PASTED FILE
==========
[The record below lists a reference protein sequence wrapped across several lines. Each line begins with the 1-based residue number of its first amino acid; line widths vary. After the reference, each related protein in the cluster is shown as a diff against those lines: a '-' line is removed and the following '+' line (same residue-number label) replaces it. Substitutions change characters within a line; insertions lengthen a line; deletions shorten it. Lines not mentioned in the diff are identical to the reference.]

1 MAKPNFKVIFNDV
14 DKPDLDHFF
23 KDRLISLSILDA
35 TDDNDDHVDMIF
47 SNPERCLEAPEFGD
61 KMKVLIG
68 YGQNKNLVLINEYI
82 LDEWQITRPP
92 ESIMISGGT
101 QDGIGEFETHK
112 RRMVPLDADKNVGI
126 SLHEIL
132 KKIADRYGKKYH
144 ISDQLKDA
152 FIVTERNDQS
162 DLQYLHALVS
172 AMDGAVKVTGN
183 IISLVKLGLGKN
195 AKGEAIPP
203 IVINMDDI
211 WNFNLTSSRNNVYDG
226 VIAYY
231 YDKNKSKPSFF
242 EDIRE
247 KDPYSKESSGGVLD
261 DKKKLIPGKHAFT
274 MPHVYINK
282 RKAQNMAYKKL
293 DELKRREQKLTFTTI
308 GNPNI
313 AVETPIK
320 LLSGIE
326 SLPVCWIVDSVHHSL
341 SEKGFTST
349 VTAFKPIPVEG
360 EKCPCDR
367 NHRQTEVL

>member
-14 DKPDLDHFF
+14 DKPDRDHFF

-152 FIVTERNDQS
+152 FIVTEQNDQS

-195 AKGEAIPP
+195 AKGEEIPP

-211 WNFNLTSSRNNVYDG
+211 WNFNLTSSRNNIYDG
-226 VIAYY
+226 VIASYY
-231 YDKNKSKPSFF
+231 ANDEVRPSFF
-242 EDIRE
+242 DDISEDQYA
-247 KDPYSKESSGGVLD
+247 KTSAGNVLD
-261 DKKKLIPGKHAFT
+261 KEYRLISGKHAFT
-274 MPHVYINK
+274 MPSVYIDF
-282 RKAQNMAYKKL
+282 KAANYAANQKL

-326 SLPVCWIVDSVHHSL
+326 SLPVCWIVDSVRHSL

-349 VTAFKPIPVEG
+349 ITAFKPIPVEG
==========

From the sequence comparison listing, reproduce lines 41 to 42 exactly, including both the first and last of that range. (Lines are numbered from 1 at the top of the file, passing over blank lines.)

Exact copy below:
+14 DKPDRDHFF

-152 FIVTERNDQS